An example of an app developed for infection surveillance is Flu near You designed by HealthMap at Boston's Children HospitalFootnote 18. This is a community-driven flu-tracking site that provides real-time information to the public. Another example of a public health-oriented app is ImmunizeON, an app designed to monitor, track and remind Ontarians of their immunization schedulesFootnote 19. The app maintains vaccination records, alerts end users about immunization schedules and informs them about potential harms related to defective vaccines or other events of public health significance through the use of banners. ImmunizeON is an excellent app for monitoring and tracking, but it does not promote the collection and submission of observations and data. The communication function between end users and public health officials remains limited to emails through an external site and there is no user interface which allows for direct communication through the app itself. A citizen science-informed app would expand the communication functionality to include a way to allow submissions from end users back to public health.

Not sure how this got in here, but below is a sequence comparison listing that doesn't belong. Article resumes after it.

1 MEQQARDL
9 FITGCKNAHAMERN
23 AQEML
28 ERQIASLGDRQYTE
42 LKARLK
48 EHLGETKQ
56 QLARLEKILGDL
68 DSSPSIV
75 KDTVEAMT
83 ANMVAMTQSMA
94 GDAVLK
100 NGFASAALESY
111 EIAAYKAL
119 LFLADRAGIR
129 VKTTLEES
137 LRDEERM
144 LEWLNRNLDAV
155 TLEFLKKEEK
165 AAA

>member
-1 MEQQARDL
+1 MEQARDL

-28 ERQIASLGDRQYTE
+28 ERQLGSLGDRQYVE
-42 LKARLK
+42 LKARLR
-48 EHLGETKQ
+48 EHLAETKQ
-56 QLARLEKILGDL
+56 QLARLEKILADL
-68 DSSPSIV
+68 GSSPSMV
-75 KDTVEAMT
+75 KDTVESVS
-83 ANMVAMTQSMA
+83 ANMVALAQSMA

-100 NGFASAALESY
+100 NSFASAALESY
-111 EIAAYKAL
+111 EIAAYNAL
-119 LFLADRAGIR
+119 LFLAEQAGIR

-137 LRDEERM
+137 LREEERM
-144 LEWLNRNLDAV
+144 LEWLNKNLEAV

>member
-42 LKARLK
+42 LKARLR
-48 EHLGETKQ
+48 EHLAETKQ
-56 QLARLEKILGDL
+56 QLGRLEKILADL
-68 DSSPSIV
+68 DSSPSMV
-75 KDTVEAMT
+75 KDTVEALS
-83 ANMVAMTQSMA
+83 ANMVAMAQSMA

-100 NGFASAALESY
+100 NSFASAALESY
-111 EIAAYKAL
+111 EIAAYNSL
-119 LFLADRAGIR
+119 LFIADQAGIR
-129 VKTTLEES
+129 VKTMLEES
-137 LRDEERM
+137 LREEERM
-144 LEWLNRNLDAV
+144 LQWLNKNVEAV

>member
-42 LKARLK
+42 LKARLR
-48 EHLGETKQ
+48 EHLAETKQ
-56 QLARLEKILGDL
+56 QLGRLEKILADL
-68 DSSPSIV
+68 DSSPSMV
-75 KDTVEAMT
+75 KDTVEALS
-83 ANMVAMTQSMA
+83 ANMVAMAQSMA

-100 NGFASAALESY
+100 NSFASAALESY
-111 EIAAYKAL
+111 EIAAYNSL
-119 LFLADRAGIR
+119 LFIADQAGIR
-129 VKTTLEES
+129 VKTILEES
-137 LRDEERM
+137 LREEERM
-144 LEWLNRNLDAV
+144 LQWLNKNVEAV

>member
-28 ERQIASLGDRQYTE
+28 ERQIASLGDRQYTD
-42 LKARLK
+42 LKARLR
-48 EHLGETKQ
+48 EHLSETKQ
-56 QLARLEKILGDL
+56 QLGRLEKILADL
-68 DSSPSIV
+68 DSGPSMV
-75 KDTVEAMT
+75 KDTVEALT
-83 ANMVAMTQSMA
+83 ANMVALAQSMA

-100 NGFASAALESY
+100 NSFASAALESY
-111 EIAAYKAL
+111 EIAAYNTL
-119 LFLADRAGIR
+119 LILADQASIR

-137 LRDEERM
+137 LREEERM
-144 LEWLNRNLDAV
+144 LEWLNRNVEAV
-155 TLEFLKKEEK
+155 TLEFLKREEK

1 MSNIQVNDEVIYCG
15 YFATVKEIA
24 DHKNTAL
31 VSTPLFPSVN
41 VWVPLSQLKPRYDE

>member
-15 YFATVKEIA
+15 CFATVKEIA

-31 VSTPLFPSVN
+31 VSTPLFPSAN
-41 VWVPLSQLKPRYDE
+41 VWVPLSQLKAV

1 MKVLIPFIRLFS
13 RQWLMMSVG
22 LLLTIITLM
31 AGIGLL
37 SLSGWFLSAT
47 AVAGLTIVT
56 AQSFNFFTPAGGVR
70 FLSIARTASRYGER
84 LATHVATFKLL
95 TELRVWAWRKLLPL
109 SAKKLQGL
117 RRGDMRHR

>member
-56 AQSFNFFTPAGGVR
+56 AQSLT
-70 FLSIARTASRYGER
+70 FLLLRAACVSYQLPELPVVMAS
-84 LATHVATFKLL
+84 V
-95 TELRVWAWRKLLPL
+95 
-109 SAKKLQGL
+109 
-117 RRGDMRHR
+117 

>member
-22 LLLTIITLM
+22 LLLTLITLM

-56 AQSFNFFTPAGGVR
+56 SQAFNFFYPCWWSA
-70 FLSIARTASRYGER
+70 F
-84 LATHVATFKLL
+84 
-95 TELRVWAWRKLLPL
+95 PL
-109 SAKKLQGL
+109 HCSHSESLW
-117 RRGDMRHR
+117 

The primary function of a citizen science-based Lyme disease app would be to provide citizens with information on how to identify ticks and their habitats. The Lyme disease mobile app developed by the Eastern Ontario Health Unit provides information on symptoms of Lyme disease, physical characteristics of the ticks and what to do if bittenFootnote 20 but it does not include the feedback loop to help track where ticks are located. By adding a geotagging capability (that is, the ability to track the exact geographic location of ticks), the end user could tag and take photos of prospective pathogen-carrying ticks. The final layer of functionality would be to have public health officials engage with the tags/photos in real-time. When public health officials receive submissions, a team of trained professionals could identify whether the submission warrants further investigation (i.e., is in fact a pathogen-carrying tick species). To the authors' knowledge, current available apps do not include the function of allowing citizens to submit photos or data.